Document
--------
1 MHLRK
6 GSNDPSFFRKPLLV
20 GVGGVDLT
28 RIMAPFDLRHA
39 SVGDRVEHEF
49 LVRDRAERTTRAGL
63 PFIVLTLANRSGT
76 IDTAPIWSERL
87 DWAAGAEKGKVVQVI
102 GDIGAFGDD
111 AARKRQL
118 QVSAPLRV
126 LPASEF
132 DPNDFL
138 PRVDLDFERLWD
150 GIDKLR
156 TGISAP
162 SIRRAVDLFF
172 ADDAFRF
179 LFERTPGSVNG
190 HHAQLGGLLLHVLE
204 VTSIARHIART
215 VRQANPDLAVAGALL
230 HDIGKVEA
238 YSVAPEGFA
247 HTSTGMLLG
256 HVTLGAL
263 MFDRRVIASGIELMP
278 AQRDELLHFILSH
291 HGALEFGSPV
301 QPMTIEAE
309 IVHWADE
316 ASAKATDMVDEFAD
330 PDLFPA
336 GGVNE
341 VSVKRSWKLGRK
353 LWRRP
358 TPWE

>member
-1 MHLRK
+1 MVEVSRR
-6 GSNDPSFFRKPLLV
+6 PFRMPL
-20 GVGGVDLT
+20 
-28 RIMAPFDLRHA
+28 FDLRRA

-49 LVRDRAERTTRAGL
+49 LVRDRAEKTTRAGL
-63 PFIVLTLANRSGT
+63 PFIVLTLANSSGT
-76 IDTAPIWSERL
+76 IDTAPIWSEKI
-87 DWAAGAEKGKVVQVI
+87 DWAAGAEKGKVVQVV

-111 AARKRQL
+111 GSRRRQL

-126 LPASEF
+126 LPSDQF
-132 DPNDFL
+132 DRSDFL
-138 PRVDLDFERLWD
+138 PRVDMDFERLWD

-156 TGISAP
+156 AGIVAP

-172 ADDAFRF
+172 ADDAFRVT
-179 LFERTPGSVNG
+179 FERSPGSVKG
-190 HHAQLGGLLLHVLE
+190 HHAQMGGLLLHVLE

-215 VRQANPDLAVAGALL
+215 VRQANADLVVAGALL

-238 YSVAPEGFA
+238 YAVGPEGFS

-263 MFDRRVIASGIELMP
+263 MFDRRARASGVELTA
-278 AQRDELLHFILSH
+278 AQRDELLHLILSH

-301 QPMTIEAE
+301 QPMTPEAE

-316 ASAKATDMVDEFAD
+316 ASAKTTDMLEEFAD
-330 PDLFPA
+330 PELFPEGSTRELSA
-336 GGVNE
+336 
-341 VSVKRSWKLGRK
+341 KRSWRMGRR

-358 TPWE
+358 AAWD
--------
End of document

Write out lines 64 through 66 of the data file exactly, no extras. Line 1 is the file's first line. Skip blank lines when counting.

-156 TGISAP
+156 AGIVAP

-172 ADDAFRF